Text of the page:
Guest blog from Paul Croucher UKEF
At some point every exporter has to push their boundaries and expand into a new market. In recent years the same has been true for us here at UK Export Finance – the Government Department that works with companies, banks and overseas buyers to provide trade finance and insurance solutions that support UK exports.
Since 2011 we have addressed the market by re-introducing products and services targeted directly at helping SMEs and mid-sized companies. We’ve also expanded by setting up a new network of Export Finance Advisers (EFAs) in all 12 regions of the UK, including Northern Ireland, Scotland and Wales.
The start of this particular journey for UKEF can be traced back to the global financial crisis. One of the effects of the economic downturn was that many UK exporters, especially SMEs and mid-sized companies, felt a withdrawal of credit, the reduction of credit limits on their buyers, or an increase in premiums. This severely hampered their ability to accept and fulfill export orders.
This left a gap in the provision of trade finance and credit insurance that UKEF has been working closely with the commercial sector to try and fill.
Expanding our products and services
Since 2011 we have expanded our range of Trade Finance and Insurance Solutions to help better accommodate the needs of SMEs. We’ve also worked towards shorter application processes, faster turnaround times and product improvements with work ongoing in all areas.
Crucial to this has been the creation of the national network of EFAs. There are now 12 advisers across Scotland, Wales, Northern Ireland and the nine regions of England and the network will reach 24 advisers by early 2014.
The EFAs play an important role not only in delivering direct support, but also as a gateway for potential exporters. Our EFAs get many calls every day and if UKEF cannot help then our advisers will always try to point exporters in the direction of someone who can.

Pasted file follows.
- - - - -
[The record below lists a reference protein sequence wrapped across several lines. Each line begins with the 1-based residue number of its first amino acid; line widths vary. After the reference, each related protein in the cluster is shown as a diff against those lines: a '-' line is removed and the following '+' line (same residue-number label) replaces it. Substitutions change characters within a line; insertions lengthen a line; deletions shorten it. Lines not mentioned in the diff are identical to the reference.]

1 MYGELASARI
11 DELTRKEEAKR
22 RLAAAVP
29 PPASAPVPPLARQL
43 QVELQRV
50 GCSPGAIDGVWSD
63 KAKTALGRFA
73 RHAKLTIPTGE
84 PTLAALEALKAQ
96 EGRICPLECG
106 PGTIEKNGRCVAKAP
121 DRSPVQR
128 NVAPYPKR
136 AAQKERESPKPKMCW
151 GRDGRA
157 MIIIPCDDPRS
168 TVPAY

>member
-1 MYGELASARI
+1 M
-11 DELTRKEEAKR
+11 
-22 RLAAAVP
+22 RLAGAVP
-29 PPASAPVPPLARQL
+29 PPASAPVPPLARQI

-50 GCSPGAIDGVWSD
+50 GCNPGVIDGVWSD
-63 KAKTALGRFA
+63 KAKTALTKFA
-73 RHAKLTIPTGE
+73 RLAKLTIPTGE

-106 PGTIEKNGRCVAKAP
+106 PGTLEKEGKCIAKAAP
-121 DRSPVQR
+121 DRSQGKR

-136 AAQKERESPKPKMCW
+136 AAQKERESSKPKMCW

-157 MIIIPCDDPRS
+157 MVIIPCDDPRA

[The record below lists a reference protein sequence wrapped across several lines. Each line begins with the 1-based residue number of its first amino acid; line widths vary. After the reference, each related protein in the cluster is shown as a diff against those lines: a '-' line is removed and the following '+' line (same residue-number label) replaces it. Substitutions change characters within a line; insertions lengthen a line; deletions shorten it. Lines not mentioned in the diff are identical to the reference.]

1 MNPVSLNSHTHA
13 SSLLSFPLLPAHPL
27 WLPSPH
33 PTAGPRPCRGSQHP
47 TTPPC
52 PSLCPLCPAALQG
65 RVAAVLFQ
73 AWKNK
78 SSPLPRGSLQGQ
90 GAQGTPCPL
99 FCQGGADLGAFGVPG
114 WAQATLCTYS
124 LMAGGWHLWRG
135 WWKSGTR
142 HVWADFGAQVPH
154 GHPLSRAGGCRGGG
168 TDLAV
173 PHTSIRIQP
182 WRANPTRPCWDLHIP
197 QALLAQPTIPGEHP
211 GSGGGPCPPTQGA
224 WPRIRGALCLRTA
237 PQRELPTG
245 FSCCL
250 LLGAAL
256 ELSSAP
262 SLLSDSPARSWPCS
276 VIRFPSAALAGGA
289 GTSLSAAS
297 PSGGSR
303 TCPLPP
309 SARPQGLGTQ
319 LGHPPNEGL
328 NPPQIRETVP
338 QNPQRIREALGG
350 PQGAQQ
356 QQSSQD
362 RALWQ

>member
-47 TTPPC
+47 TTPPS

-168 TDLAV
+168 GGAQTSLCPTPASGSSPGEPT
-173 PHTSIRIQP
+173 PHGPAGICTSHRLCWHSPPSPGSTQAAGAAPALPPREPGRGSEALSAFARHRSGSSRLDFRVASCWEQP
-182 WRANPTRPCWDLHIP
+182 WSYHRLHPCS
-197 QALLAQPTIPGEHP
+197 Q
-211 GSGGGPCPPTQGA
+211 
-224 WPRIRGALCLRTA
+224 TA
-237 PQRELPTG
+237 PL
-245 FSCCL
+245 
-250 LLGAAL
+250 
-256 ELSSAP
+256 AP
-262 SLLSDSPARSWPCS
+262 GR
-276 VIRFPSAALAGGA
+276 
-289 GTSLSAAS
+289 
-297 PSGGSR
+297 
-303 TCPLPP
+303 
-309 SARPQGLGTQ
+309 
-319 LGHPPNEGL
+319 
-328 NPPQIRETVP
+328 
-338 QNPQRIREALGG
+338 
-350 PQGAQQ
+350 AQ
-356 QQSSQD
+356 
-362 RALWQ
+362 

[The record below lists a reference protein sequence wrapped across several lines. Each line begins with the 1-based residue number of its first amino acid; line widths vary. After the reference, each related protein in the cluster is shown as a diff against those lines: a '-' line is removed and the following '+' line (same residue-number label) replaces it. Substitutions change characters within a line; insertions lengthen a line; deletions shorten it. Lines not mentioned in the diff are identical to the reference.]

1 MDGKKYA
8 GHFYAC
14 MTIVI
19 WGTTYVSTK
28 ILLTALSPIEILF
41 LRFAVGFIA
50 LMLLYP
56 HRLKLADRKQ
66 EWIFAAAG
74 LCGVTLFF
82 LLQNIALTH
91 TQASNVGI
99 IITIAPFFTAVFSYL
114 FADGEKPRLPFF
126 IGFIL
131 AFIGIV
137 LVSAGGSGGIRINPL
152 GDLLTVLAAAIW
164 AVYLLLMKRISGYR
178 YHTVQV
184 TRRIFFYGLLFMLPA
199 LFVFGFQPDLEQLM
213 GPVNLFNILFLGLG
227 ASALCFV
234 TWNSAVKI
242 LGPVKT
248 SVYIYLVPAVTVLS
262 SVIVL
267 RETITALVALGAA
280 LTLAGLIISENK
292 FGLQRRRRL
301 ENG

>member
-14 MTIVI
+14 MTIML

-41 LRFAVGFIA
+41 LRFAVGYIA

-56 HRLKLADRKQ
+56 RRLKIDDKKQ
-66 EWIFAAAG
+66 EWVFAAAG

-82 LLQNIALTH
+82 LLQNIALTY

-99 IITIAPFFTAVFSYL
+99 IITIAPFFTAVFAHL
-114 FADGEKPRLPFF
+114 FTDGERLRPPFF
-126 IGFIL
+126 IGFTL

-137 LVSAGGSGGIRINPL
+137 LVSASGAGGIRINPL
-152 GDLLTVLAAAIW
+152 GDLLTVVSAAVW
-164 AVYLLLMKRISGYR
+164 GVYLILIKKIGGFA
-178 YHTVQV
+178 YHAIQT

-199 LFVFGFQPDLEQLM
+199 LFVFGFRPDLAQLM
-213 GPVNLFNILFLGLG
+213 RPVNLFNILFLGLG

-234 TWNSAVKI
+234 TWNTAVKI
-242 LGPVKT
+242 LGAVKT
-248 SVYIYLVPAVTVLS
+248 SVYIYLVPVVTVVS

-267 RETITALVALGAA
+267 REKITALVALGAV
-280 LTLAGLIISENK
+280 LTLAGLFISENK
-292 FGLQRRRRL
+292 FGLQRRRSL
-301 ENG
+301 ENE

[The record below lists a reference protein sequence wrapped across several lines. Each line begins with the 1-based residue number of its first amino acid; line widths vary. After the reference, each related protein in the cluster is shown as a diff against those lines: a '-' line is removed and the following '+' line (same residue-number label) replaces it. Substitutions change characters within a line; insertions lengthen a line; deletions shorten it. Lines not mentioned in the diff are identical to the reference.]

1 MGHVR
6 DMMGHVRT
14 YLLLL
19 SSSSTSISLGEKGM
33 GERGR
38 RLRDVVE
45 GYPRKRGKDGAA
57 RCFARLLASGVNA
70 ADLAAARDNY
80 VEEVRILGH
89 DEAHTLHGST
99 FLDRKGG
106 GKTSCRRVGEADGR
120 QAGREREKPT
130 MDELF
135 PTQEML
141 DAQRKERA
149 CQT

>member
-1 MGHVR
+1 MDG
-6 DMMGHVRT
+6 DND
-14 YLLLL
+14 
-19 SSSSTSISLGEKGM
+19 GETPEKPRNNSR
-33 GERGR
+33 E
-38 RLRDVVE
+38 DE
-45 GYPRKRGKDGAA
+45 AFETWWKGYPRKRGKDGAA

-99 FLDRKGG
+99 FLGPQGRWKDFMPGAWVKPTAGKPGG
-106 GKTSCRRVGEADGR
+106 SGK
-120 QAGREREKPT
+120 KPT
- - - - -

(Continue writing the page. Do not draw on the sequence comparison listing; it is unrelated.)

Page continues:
The demand is certainly there. Since 2011 UKEF has helped over 100 exporting businesses, to fulfill export contracts worth over £1 billion under its new trade finance and insurance products – where SMEs and medium-sized businesses have been the primary beneficiaries. (In 2012/13 UKEF supported over £4 billion of exports for all sizes of companies). But there is much more still to be done if we are all to achieve the Government’s ambitions to boost UK exports and rebalance the economy.
Collaboration is crucial
Given the large and growing demand, we want to ensure our EFAs have all the knowledge, tools and products they need to deliver an excellent service to the businesses they advise.
In order to provide the best advice our EFAs need to have a clear understanding of the processes and practicalities of international trade and a broad and up-to-date awareness of global trade issues.
As the UK’s leading professional body offering accredited training courses in export and international trade, and with its renowned suite of qualifications and training, we could not have a better partner in this than the Institute of Export (IOE). So we are delighted with our recent agreement that all UKEF EFAs will study for the IOE’s Diploma in International Trade.
The Diploma’s emphasis on problem solving, and it holistic modules covering areas such as marketing, management, logistics and purchasing make it an ideal fit with some of the real-life situations that our EFAs will need to deal with every day.
The training will cover a range of topics from the different financing methods in international trade, to the details of export trade documentation and the many variations in customs and exercise processes around the world. Most importantly our EFAs will know what its like to be an exporter.
An upward trend
This training is important because we are seeing more and more SMEs and mid-sized companies look overseas for new contracts, tapping into far-flung but fast-growing markets such as those in Asia, Africa and South America. A report from the Federation of Small Businesses (FSB) in September 2013 found that over 25% of small firms are expecting an increase in exports in the third quarter of this year.
A similar FSB survey revealed a marked increase among non-exporters who said they would be interested in starting to export their goods or services. The number interested in export rose from 43% in 2010 to 63% this year.
A partnership vision
The Government has set a target to double levels of UK exports to £1 trillion by 2020, and UKEF is determined to play its part in achieving that goal.
Partnership is fundamental to UKEF’s work, as we are always working with the private sector and others to help boost exports. We know that we cannot achieve our ambitions alone, and partnering with IOE is an enormous step in the right direction. We’re looking forward to continuing our journey together.